Saturday, April 2, 2011

Lawyers, Guns, Arson And Other Stuff: The California Bar Journal

From the April 2011 California Bar Journal:

[An attorney] was suspended for four years, stayed, placed on four years of probation with a two-year actual suspension and until he proves his rehabilitation and he was ordered to take the MPRE and comply with rule 9.20 of the California Rules of Court. He was given credit for the interim suspension that began Nov. 6, 2009. The order took effect Dec. 24, 2010.

[The attorney] has been convicted three times for driving under the influence, a crime that does not involve moral turpitude. In the third incident, in 2008, [he] drove 120 MPH, and drove on the center divide and the right shoulder to evade a police officer. He eventually parked and locked the car in a residential neighborhood, where the police found and arrested him. Officers found an assault rifle and magazine in the trunk. He pleaded guilty to felony evasion and DUI. His blood alcohol content was .15.

In mitigation, [he] had substantial family and emotional problems and he is being treated for alcoholism.

And another matter:

[An attorney] was suspended for two years, stayed, placed on two years of probation with a nine-month actual suspension and he was ordered to take the MPRE within one year. The order took effect Dec. 24, 2010.

[The attorney] stipulated to misconduct in two matters. In the first, he was convicted of three felonies after he fired a rifle into the air when two people attempted to repossess his car. He was convicted of two counts of assault with a firearm with enhancements for personal use of a firearm, one count of discharge of a firearm with gross negligence and one count of misdemeanor brandishing a firearm.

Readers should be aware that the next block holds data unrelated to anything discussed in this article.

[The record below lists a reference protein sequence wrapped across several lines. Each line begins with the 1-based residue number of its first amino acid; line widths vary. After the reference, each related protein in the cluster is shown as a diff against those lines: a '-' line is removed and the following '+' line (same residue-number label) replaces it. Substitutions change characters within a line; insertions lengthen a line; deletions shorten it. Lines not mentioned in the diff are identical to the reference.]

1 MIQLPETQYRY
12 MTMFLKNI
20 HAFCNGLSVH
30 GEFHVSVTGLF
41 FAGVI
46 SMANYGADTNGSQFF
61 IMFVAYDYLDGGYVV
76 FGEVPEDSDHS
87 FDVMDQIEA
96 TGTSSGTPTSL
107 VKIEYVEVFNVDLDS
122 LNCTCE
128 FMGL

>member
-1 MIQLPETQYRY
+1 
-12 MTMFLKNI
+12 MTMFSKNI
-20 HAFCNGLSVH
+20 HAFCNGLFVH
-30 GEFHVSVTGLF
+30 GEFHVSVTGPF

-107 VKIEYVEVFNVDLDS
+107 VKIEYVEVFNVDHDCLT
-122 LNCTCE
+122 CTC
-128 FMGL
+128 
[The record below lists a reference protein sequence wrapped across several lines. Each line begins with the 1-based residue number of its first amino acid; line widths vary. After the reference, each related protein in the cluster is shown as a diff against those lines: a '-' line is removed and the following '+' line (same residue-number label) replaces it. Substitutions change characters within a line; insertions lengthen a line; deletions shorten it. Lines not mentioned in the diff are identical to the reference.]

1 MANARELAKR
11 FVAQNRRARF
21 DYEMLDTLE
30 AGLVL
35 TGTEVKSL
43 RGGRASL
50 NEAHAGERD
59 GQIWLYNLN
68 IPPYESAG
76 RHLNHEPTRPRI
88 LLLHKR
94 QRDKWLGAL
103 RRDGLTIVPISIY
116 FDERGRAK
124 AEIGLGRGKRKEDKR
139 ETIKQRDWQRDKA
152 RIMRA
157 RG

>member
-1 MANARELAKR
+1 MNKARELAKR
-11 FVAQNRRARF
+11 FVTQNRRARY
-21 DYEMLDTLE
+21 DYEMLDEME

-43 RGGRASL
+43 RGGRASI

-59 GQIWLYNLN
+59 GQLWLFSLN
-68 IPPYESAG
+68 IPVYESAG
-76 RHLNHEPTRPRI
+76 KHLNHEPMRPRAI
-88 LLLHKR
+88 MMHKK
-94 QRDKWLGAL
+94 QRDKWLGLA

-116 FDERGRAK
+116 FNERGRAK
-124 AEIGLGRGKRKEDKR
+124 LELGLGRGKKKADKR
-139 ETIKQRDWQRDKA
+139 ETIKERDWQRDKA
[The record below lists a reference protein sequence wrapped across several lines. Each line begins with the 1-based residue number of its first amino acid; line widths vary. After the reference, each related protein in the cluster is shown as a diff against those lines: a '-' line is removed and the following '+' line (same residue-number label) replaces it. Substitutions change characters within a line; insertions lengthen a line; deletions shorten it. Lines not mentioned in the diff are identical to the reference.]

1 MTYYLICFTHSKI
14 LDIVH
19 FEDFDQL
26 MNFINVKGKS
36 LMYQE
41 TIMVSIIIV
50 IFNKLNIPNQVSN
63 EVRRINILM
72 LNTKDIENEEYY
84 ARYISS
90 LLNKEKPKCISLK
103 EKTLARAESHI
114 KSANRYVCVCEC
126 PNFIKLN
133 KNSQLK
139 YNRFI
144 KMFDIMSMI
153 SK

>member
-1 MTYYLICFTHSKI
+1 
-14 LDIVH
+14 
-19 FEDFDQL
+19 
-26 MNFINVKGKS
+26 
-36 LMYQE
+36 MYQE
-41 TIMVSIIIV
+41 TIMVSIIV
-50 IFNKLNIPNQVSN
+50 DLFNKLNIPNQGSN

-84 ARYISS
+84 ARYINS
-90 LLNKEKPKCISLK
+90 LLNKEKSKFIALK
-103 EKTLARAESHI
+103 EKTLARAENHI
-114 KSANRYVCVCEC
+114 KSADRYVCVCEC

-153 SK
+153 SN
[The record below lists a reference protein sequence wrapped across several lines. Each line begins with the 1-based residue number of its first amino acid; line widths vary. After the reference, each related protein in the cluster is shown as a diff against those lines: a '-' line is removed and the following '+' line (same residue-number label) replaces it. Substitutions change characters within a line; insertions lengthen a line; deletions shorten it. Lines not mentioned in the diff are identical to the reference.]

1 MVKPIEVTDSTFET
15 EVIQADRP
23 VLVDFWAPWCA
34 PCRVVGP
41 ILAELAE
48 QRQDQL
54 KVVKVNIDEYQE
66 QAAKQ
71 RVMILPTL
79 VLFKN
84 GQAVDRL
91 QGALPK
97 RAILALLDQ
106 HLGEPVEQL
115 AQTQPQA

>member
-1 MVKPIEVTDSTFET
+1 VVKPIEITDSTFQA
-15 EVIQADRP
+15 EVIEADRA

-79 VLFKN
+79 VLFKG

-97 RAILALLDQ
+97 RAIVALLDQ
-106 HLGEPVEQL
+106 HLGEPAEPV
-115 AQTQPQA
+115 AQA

In a second case, he filed suit in a real estate matter, but the case was dismissed when he failed to appear for a hearing. He did not refile the case or notify the client of the dismissal and stipulated that he failed to perform legal services competently or keep a client informed of developments in his case.

In mitigation, he had no prior discipline record, cooperated with the bar’s investigation and presented evidence of his good character.

A third summary reported these ususual circumstances in mitigation of discipline:

In mitigation, [the attorney] had no prior discipline record, repaid $16,000 to one client, and for most of two years was the target of a joint federal and local investigation of child pornography. He was never charged and a relative was convicted, but he suffered tremendous stress during the investigation. In addition, his law office was burned in a suspicious fire and he lost all his documents and files. An unstable client of another attorney confessed to arson and committed suicide when law enforcement tried to arrest him.

(Mike Frisch)

Bar Discipline & Process | Permalink

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